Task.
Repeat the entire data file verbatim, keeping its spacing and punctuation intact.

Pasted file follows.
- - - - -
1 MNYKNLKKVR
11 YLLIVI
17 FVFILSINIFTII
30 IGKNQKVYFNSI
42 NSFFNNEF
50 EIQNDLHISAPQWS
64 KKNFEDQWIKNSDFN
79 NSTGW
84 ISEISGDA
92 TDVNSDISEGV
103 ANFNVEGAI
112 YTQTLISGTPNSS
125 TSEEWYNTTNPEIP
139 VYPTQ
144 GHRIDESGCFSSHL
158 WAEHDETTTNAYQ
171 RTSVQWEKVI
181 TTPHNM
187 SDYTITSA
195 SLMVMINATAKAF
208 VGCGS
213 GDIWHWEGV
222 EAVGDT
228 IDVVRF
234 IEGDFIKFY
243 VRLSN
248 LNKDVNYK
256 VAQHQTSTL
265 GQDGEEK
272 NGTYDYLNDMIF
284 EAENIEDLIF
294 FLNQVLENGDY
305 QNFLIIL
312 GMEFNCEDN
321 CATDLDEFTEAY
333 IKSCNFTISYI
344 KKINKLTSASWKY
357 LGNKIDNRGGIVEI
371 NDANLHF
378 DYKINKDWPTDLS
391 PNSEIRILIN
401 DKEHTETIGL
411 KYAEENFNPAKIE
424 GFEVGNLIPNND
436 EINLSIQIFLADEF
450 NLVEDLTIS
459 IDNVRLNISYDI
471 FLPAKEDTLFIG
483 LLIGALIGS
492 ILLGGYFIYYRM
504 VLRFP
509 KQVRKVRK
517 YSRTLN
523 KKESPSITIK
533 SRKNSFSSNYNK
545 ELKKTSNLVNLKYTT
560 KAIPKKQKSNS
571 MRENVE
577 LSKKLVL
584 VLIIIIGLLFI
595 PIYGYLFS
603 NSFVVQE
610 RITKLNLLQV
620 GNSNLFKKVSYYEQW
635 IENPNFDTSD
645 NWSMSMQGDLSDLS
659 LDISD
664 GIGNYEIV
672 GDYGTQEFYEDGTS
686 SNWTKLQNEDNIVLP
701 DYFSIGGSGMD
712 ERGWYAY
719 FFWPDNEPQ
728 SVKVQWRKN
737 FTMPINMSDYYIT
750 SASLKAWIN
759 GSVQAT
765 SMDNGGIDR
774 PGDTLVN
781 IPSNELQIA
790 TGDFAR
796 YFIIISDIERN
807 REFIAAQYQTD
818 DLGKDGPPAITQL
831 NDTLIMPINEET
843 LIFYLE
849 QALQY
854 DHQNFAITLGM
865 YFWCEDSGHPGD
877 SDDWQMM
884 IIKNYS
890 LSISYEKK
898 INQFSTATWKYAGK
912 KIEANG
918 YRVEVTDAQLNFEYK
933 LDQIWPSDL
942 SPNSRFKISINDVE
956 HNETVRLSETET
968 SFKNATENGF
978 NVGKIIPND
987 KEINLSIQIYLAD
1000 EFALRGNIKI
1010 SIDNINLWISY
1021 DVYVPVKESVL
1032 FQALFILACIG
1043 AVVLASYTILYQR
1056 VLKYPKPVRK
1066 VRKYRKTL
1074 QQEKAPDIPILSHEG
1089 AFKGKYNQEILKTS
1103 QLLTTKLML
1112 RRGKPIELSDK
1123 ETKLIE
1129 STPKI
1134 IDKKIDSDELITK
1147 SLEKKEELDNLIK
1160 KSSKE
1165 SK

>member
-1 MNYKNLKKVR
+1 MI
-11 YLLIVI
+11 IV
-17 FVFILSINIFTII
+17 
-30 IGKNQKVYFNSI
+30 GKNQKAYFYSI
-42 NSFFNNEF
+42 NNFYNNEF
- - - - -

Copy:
1 MNYKNLKKVR
11 YLLIVI
17 FVFILSINIFTII
30 IGKNQKVYFNSI
42 NSFFNNEF
50 EIQNDLHISAPQWS
64 KKNFEDQWIKNSDFN
79 NSTGW
84 ISEISGDA
92 TDVNSDISEGV
103 ANFNVEGAI
112 YTQTLISGTPNSS
125 TSEEWYNTTNPEIP
139 VYPTQ
144 GHRIDESGCFSSHL
158 WAEHDETTTNAYQ
171 RTSVQWEKVI
181 TTPHNM
187 SDYTITSA
195 SLMVMINATAKAF
208 VGCGS
213 GDIWHWEGV
222 EAVGDT
228 IDVVRF
234 IEGDFIKFY
243 VRLSN
248 LNKDVNYK
256 VAQHQTSTL
265 GQDGEEK
272 NGTYDYLNDMIF
284 EAENIEDLIF
294 FLNQVLENGDY
305 QNFLIIL
312 GMEFNCEDN
321 CATDLDEFTEAY
333 IKSCNFTISYI
344 KKINKLTSASWKY
357 LGNKIDNRGGIVEI
371 NDANLHF
378 DYKINKDWPTDLS
391 PNSEIRILIN
401 DKEHTETIGL
411 KYAEENFNPAKIE
424 GFEVGNLIPNND
436 EINLSIQIFLADEF
450 NLVEDLTIS
459 IDNVRLNISYDI
471 FLPAKEDTLFIG
483 LLIGALIGS
492 ILLGGYFIYYRM
504 VLRFP
509 KQVRKVRK
517 YSRTLN
523 KKESPSITIK
533 SRKNSFSSNYNK
545 ELKKTSNLVNLKYTT
560 KAIPKKQKSNS
571 MRENVE
577 LSKKLVL
584 VLIIIIGLLFI
595 PIYGYLFS
603 NSFVVQE
610 RITKLNLLQV
620 GNSNLFKKVSYYEQW
635 IENPNFDTSD
645 NWSMSMQGDLSDLS
659 LDISD
664 GIGNYEIV
672 GDYGTQEFYEDGTS
686 SNWTKLQNEDNIVLP
701 DYFSIGGSGMD
712 ERGWYAY
719 FFWPDNEPQ
728 SVKVQWRKN
737 FTMPINMSDYYIT
750 SASLKAWIN
759 GSVQAT
765 SMDNGGIDR
774 PGDTLVN
781 IPSNELQIA
790 TGDFAR
796 YFIIISDIERN
807 REFIAAQYQTD
818 DLGKDGPPAITQL
831 NDTLIMPINEET
843 LIFYLE
849 QALQY
854 DHQNFAITLGM
865 YFWCEDSGHPGD
877 SDDWQMM
884 IIKNYS
890 LSISYEKK
898 INQFSTATWKYAGK
912 KIEANG
918 YRVEVTDAQLNFEYK
933 LDQIWPSDL
942 SPNSRFKISINDVE
956 HNETVRLSETET
968 SFKNATENGF
978 NVGKIIPND
987 KEINLSIQIYLAD
1000 EFALRGNIKI
1010 SIDNINLWISY
1021 DVYVPVKESVL
1032 FQALFILACIG
1043 AVVLASYTILYQR
1056 VLKYPKPVRK
1066 VRKYRKTL
1074 QQEKAPDIPILSHEG
1089 AFKGKYNQEILKTS
1103 QLLTTKLML
1112 RRGKPIELSDK
1123 ETKLIE
1129 STPKI
1134 IDKKIDSDELITK
1147 SLEKKEELDNLIK
1160 KSSKE
1165 SK

>member
-1 MNYKNLKKVR
+1 MI
-11 YLLIVI
+11 IV
-17 FVFILSINIFTII
+17 
-30 IGKNQKVYFNSI
+30 GKNQKAYFYSI
-42 NSFFNNEF
+42 NNFYNNEF